In the sheltered coastal waters of the Bohai Sea, the Yellow Sea, the East China Sea and the South China Sea, there are large fish farms where marine crustaceans such as shrimps, and molluscs such as oysters, are raised in artificial enclosures. These farms are created by floating netted enclosures from a sprawling network of interconnected wooden pathways and platforms. Over these, fishermen have built wooden houses and huts where entire families live.
These pictures were taken in south-eastern China's Fujian province, where there are numerous floating farms that cultivate the sought-after shellfish, a delicacy that is eaten in Asia at banquets and even exchanged as gifts. The marciulture industry—the specialized branch of aquaculture where marine organisms are cultivated in the open ocean—is so large here that it has attracted its own tourist industry.
The fish farms of China’s Luoyuan Bay, Fujian Province, China. Photo credit: Edward Burtynsky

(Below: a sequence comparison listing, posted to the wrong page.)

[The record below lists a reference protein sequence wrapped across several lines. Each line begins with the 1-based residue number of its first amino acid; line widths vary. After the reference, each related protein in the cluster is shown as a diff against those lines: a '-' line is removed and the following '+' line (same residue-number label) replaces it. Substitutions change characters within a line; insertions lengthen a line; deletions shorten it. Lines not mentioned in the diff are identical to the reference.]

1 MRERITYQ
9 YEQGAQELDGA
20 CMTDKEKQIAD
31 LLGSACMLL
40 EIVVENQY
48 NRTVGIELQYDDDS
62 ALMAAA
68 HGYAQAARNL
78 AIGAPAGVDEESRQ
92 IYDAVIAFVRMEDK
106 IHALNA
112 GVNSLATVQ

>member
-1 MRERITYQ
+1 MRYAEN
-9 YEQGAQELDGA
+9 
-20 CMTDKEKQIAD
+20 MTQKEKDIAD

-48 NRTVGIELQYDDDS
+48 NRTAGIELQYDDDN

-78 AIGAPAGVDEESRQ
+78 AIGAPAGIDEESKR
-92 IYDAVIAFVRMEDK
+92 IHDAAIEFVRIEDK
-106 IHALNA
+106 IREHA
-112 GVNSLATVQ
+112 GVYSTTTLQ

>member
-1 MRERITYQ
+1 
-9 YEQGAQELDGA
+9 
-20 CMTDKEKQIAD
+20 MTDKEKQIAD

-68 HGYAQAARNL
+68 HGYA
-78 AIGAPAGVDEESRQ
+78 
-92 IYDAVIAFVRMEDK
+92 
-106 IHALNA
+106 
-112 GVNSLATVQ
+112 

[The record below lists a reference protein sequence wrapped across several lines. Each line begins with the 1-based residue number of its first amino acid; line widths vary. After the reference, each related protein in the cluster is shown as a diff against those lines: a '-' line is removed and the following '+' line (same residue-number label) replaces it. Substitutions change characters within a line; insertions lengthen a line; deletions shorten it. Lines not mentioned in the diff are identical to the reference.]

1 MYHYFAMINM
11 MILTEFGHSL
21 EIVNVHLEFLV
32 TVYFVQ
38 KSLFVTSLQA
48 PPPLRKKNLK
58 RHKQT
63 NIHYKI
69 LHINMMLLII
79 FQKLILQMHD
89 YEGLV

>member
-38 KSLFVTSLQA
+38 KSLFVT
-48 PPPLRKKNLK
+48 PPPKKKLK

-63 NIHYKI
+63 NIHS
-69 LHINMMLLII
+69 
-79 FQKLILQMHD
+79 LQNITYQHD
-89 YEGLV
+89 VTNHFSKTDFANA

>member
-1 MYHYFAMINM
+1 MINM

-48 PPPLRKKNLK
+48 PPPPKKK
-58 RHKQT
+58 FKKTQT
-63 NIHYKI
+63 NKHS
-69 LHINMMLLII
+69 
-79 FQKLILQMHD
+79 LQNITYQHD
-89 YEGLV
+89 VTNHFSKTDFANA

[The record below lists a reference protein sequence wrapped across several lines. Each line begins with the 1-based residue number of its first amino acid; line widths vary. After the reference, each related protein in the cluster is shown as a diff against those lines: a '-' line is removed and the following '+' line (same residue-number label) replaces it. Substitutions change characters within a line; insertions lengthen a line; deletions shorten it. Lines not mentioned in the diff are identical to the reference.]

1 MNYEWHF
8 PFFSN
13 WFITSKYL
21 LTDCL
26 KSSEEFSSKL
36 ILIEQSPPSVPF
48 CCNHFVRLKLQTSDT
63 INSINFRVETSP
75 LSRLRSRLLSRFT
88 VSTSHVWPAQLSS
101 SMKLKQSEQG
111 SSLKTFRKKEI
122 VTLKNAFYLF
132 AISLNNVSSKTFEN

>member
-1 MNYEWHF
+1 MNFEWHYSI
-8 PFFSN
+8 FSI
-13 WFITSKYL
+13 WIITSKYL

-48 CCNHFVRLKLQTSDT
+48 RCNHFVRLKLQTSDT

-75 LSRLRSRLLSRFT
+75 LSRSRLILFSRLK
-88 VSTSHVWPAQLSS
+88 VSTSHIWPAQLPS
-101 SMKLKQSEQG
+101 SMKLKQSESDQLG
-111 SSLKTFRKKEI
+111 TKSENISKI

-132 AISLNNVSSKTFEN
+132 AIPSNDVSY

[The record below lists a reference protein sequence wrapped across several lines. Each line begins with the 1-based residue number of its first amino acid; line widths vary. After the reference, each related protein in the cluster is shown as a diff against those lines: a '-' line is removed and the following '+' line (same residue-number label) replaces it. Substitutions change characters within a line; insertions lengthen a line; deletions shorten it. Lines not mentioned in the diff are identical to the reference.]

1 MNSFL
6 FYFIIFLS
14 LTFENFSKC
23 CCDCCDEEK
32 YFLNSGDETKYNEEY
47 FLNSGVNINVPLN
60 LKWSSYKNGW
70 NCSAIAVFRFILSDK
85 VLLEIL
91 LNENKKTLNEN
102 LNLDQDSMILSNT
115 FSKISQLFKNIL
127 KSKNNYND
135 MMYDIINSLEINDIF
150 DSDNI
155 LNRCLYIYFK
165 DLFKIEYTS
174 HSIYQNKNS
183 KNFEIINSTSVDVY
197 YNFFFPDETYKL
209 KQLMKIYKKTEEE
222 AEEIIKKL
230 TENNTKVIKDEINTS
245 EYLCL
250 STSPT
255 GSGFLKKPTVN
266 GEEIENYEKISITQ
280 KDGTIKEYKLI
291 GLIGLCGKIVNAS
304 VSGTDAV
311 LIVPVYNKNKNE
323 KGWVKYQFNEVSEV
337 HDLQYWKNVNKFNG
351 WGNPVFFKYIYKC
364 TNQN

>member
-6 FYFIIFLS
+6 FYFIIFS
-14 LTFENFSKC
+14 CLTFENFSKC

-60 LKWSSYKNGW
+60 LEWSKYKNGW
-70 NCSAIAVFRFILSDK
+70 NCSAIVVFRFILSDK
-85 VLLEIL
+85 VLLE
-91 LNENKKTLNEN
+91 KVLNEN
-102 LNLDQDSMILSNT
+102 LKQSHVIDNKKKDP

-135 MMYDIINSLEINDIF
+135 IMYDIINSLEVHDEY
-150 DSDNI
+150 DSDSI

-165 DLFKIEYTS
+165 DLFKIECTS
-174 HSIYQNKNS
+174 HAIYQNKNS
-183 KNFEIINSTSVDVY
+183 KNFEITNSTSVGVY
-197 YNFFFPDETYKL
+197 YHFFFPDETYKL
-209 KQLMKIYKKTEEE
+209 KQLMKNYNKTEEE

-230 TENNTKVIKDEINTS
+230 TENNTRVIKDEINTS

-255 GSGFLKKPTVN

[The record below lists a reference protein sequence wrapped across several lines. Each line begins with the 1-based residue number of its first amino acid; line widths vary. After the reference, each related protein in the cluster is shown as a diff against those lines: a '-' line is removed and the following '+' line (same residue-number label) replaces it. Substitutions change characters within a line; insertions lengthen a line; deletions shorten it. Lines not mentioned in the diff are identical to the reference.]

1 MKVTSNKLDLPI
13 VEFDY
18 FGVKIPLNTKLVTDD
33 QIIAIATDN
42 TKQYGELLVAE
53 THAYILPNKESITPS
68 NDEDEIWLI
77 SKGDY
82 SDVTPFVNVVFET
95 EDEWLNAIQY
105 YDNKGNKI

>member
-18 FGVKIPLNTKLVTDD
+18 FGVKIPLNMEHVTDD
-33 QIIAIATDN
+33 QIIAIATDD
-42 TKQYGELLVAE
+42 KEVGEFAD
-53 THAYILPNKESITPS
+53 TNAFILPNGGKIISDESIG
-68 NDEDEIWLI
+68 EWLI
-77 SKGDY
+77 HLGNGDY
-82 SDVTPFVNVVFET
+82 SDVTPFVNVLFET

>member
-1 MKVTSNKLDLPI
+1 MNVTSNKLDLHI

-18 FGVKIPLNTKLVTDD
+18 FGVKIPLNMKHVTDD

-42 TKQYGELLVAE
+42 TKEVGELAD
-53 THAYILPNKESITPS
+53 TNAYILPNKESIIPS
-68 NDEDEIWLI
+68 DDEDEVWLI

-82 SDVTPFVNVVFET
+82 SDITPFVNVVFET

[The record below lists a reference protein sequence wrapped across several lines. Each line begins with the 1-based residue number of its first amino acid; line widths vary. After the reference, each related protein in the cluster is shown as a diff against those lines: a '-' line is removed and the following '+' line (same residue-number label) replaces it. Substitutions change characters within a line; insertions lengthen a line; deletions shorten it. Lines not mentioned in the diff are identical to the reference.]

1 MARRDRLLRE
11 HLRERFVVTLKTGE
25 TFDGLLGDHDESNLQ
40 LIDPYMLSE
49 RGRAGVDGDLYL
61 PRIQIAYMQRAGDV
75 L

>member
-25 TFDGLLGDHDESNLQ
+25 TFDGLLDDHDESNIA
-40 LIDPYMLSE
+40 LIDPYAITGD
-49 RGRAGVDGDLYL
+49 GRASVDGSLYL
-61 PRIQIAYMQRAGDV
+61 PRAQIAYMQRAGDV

China is the world’ largest producer and consumer of fish, accounting for one-third of the world's entire fish production and two-thirds of the world’s aquaculture production. Aquaculture, which is the farming of fish in ponds, lakes and tanks, alone accounts for two-thirds of China's total fish output.
China has a very long history of fish farming, going back by more than 3,000 years, but it really took off as an industry in the 1990s.
In recent years, however, production has fallen due to overfishing, pollution and poor practices as the biodiversity is being irreparably damaged. Every year there is a three-month ban on fishing in order to give fish stocks a chance to breed and recover, but it has done little to balance out the numbers
Seafood farms cover the surface of Luoyuan Bay in the Fujian province of China. For a sense of scale, this Overview shows approximately 4 square kilometers (1.5 square miles). Photo credit: DigitalGlobe/Daily Overview